George Washington Papers

To George Washington from Jonathan Trumbull, Sr., 8 June 1780

Hartford 8th June 1780

Dear Sir

The Importance of the Subject of the inclosed Copy of a Letter addressed to the President of Congress, as it has & will affect the Supplies of Provisions expected from this State for the Army, will plead my Excuse for troubling you therewith, & begging Your Excellencys Influence with Congress to back our Application to that Hono. Body, that speedy Attention may be paid thereto—& that thereby the unhappy Consequences which have already arisen from that Source to our Supplies, & the still greater Evils which we fear, unless speedily remedied, may be happily removed—This is our second Address on the Subject—our first on that Head not having met a Reply.

Since my writing per Return Express of 6th Instant 500 bbs more of Provisions are on the Road—and every Effort is exertg, for giving effectual Relief, so far as in our Power, to the Distresses mentioned by your Excellency. I have the Honor to be, with great Regard & Esteem Dear Sir Your most Obedt Servant

Jonth; Trumbull

DLC: Papers of George Washington.


Hartford June 8th 1780


By the Desire of the Genl Assembly, I am again to Address you upon the Subject of the Debts due to our Cattle feeders & the Accounts of the purchasing Commissaries under the late Comry General.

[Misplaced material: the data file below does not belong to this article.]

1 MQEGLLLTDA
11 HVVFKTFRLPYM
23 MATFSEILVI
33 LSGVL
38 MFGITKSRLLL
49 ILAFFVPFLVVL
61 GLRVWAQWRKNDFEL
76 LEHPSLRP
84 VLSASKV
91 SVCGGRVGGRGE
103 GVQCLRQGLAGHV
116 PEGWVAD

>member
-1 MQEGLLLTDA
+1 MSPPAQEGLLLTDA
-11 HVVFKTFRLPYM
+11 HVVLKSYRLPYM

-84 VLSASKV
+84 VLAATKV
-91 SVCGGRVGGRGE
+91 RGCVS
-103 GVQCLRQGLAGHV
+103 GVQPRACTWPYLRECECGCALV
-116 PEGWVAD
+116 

These Debts are unpaid—& the unsettled State of the Commissarys Accounts is a Reason alledged for delaying Payment—The Commissarys are called upon to attend at Phila. to pass their Accounts—their Acco., Vouchers & every Document respectg them must be produced there—The Expence of transportg these Accounts & the Attendance of the Commissarys—if to be born by them are ruinous, if by the United States enormous & as it appears to us useless—We can conceive no Reason why an Officer of your Chamber of Accounts, with such Assistance as you may think proper to assign him in this State—or if we are so unhappy as to have no Persons worthy of this Confidence—from some other State, cannot as well examine their Acco. as at Phila.—to speak our Minds freely, we believe they may be adjusted much better here than they can be there—here the Business has been transacted, here is every Person who hath personal Knowledge of the Transactions—Frauds, Errors, Mistakes will be much easier detected where many Persons on the Spot are   of Facts, & may readily be called to testify their Knowlege—at Phila. the Accounts with the Testimony of the Accomptant are all the Evidence may be expected—& should the Vouchers be suspected how can they investigate the Truth? the Witnesses to be called on are at three hundred Miles Distance—Besides one of those Commissarys, Colo. Champion, is now at the Head of the purchasg Department of Provisions for your Army in this State—his Experience, his Ability & his unwearied Attention to his Business are such, & the Confidence placed in him by, & his Influence with that Class of our People who furnish the largest Supplies of Provisions are such, that his Presence at present & for the ensuing Sumer, is indispensably necessary & the Army must inevitably suffer by his Absence—here he might attend to & close his Acct & at same Time pay proper Attention to the Business of his Department—We intreat Congress to Believe that we wish for a Settlement of these & all other Accounts as ardently as they can do & equally desire the same may be examined with the greatest Care & Accuracy—& speedily closed—The inevitable Delay, as well as the Inconvenience of attendg a Settlement at Phila. is our Motive for urging [on] a different, & as we conceive, a more expeditious & effectual Mode.